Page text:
A country lunch I attended on Sunday was full of gloomy Remainers: my attempts to lighten the mood were not successful. When I suggested to one Tory grandee that we had to look on the bright side he glared at me furiously.
In his case the pessimism was understandable; a multi-million-pound deal he'd been negotiating was about to collapse. Less easy to take was the rage and breast-beating on the Twittisphere. One of my daughters (who didn't vote) was deeply shocked. What was wrong with everyone?
In The Times on Monday, the columnist Libby Purves addressed the same question. It had been "a particularly grim couple of days for a soft-left newsaholic" like her, "with a tenderness for the arts world". Quoting one performing artist's tweet "Ashamed. Terrified. Shocked. Horrified" Purves said that it wasn't the actual vote that shocked her, but the "online squawk" of reaction from cultural icons, colleagues and friends. The "carry-on was beyond parody: anguished bunker-mentality tinged with patronising, generalising hauteur about those who voted Leave".
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As Purves rightly noted, this nonsense had reached its apogee in the days before the vote in a Sunday Times piece by the TV critic A.A. Gill, 62, who decried fuddy-duddy Britain and concluded that the only people thinking of Brexit were "old, philistine scared gits". The FT carried a piece in the same vein mourning "the lost opportunities, friendships, marriages and experiences we will be denied", just as if, to quote Purves, "nobody ever had a friend before Directive 204/38/EC".
Then came the Twitter barrage: "In shock the blackest of news spent most of yesterday crying, couldn't get out of bed"; "In a hotel room watching this s***t I feel very alone. Texting people I love telling them we'll be OK". A lot of this emanated from the arts world, though before the vote Richard Morrison in The Times, defying the trend, mocked the ridiculous letter from Benedict Cumberbatch, Keira Knightley "and 280 only slightly less lovely luvvies" urging us all to go for Remain.
Extraordinarily, Morrison said he hadn't met anyone in the arts who thought differently. This, of course, is partly to do with money: the EU lavishes some £200m of "our dosh" on the arts. But the argument trotted out in luvviedom that we need a diversity of people to maintain a vibrant cultural scene would cut more ice if the arts world showed itself able to understand, even if not agree with, the views of half the population.
Where is our modern-day Orwell, or Priestley, Purves asks: "now it is almost comic to watch the affluent metropolitan left being cross with the zero-hours strugglers of Sunderland for disrespecting the instructions of a Tory PM and big business". Two nights before the vote I dined at a small club in London, a haven for country folk usually regarded as wildly out of touch.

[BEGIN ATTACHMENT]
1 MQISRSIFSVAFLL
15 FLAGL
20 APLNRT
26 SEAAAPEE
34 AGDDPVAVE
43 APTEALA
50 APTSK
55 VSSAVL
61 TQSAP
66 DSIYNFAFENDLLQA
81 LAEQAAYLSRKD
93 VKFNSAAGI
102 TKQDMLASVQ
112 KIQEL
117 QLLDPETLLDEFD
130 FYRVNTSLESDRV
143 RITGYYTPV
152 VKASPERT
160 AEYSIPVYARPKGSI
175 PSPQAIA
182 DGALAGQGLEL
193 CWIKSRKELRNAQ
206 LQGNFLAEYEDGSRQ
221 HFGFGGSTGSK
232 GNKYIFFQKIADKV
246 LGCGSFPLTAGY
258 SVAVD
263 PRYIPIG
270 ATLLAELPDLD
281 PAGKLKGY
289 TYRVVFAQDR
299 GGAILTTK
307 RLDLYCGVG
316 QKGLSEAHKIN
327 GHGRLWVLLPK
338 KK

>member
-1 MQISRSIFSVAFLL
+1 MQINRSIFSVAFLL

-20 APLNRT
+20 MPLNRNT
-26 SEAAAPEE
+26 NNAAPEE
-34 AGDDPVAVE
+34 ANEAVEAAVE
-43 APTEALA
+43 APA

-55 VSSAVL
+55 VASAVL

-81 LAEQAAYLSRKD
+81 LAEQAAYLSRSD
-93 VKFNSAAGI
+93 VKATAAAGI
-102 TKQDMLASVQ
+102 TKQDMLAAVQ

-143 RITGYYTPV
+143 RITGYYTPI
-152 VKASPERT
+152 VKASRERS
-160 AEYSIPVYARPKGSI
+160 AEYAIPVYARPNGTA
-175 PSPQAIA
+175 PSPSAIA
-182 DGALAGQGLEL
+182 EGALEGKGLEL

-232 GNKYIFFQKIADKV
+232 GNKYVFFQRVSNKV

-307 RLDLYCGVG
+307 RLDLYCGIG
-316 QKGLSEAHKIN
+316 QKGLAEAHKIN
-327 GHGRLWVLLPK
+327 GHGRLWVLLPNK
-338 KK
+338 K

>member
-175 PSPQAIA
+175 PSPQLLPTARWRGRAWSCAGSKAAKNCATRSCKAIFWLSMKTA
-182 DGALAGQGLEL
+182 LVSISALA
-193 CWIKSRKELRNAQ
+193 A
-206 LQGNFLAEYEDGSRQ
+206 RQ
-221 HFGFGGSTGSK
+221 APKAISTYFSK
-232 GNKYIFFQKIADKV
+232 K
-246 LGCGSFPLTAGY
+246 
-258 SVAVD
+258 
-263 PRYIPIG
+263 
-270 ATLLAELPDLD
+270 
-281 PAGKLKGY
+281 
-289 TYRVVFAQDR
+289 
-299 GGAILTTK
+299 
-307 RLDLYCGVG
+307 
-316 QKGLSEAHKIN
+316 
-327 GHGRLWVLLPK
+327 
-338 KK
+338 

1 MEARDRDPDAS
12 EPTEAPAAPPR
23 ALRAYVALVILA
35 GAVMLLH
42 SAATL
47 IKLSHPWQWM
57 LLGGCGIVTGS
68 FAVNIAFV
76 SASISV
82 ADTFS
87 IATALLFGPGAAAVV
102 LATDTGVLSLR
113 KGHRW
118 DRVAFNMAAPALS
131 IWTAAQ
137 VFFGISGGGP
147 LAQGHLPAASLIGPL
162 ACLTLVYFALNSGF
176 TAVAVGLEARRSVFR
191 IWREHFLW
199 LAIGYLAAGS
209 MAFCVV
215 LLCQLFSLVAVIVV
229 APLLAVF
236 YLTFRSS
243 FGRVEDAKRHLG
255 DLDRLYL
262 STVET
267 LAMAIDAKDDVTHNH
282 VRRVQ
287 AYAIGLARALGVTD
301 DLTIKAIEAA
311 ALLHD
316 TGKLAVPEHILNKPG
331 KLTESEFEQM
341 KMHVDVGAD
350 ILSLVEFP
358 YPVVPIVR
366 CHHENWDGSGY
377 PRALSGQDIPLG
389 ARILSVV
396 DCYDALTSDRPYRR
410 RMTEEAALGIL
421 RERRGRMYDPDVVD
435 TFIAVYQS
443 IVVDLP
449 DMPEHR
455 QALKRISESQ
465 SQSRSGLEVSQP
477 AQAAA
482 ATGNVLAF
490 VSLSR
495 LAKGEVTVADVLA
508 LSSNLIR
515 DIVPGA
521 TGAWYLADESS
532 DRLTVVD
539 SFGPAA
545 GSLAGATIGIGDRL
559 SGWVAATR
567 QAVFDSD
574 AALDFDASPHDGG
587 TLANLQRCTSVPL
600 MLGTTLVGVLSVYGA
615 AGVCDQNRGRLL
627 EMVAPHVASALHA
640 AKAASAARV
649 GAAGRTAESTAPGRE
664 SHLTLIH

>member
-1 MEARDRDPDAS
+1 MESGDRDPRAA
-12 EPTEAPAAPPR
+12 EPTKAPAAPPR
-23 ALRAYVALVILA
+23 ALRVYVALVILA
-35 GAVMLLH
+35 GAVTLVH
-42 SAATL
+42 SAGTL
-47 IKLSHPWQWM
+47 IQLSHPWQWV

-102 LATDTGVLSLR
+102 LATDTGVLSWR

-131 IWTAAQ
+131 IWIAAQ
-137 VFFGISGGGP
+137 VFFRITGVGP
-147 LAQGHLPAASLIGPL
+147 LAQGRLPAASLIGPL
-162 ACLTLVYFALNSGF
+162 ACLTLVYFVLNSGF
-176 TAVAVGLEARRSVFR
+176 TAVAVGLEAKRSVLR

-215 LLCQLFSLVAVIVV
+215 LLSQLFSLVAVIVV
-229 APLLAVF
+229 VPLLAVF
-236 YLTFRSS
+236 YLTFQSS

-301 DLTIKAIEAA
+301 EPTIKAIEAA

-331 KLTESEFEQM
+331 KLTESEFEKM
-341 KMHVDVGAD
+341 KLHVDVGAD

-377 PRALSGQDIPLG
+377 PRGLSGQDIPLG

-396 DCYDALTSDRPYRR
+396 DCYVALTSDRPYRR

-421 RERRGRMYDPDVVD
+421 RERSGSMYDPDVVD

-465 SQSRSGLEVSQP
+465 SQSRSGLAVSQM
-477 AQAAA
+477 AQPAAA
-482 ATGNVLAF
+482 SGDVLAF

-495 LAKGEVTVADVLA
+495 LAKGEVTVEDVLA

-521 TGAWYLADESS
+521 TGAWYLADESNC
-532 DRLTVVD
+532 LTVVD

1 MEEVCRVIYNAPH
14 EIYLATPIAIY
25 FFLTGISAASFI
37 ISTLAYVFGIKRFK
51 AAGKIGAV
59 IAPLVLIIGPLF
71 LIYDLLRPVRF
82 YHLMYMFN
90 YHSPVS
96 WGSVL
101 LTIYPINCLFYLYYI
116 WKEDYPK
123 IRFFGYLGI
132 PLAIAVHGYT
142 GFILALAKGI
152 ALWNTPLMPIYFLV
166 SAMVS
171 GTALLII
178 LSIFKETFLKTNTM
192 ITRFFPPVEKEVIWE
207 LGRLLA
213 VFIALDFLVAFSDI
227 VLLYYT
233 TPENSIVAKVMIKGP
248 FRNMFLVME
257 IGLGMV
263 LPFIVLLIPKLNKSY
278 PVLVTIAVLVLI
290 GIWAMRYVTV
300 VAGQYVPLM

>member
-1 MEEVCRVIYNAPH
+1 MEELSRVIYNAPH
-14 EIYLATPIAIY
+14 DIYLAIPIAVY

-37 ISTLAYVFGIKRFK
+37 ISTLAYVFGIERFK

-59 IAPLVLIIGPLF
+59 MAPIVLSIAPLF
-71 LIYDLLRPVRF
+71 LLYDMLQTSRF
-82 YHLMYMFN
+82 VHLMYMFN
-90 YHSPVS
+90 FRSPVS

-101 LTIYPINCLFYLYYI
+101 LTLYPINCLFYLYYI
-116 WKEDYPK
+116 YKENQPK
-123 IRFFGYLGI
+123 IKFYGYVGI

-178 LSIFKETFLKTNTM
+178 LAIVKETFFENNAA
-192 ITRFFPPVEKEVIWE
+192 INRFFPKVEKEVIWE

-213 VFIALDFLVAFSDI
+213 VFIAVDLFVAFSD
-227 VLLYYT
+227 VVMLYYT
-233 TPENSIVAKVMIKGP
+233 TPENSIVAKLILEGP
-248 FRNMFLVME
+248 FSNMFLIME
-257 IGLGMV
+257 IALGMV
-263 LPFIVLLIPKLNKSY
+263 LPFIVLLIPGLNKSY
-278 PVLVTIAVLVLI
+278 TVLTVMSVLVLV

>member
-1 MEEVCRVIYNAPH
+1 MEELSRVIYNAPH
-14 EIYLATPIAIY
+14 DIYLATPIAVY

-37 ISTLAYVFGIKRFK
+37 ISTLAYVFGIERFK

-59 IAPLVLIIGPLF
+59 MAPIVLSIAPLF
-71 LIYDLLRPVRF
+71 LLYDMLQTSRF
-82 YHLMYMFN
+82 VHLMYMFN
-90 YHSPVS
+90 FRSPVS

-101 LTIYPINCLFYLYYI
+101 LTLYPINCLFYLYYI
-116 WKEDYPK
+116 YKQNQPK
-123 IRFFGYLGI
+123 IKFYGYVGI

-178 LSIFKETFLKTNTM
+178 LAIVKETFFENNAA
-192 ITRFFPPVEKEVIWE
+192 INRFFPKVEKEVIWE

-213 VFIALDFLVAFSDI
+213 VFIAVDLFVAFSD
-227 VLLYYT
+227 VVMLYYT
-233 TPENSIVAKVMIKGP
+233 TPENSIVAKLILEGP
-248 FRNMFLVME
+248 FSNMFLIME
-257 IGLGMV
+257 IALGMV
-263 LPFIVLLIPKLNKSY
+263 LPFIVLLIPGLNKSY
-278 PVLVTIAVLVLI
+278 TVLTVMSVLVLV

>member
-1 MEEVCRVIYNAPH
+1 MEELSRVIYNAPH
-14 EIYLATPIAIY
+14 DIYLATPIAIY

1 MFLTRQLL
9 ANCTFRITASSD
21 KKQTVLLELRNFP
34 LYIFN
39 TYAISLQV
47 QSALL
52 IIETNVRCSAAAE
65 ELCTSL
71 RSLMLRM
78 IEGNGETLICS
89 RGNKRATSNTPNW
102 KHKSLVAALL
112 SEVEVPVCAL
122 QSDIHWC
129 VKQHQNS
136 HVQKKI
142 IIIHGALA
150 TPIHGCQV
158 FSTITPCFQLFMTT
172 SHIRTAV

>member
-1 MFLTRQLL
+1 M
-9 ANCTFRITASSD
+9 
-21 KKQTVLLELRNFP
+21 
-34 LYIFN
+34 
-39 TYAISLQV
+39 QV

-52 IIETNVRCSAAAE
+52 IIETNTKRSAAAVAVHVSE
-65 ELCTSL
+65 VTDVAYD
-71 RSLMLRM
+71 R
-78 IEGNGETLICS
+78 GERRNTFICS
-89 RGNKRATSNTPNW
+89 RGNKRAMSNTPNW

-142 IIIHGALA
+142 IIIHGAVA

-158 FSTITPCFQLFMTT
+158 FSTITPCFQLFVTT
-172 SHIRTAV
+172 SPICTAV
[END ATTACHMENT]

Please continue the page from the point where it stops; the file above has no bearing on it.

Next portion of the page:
Here, for the first time, I had a glimmering of the truth. A Remain-supporting friend of the PM said his side would lose: the employees on his farm up north would all vote out. The Tory peer next to him brought the same message from Cornwall. If the arts world paid a little more attention to what happens outside London, they might have a better grasp of reality.
Referendum gossip... did the PM know the game was up?
Prime Minister David Cameron "signed a home loan arrangement with HSBC" just eight days before the European Union referendum, says Sam Greenhill in the Daily Mail. Did the PM, despite his apparent confidence, realise "the game was up"? The mortgage covers Cameron's £3.5m Notting Hill townhouse. The Camerons "are unlikely to want to move to their Oxfordshire house because it would disrupt their children's schooling... Nancy, 12, attends a Westminster secondary school a short distance from Downing Street, while their son Elwen, ten, and youngest daughter Florence, five, go to a West London primary school".
And what's in store for Cameron when he leaves Downing Street anyway? Don't feel "too sorry" for him, says Adrian Lee in the Daily Express. While Cameron has privately said that an immediate resignation from parliament would be "a show of disrespect to those who elected him", he is likely to be "inundated with enticing offers from the private sector". The experiences of former prime ministers, including John Major and Tony Blair, show that "the riches available to someone with a deep knowledge of the machinations of British government are bountiful".
Just "a handful" of "well-paid part-time consultancy posts" would "pay handsomely and allow him to spend quality time at home". And he can take comfort in the fact that any book about "his disastrous EU gamble" is certain to be "a sure-fire best-seller".
While the Camerons are pondering their future, the prime minister's sister-in-law has already made her mind up about one issue. According to The Spectator's Steerpike: "Samantha Cameron's sister has taken to Twitter to ask how quickly she can join [Labour], adding that she only ever voted Conservative for David". Of course, "this news doesn't come as a huge surprise". However, it does raise the question of "her sister's voting preference". Indeed, Samantha Cameron's friends have said that she "may have voted Labour in the past". This leads The Spectator to wonder whether "she too will be tempted to vote red now the Brexiteers have won"?
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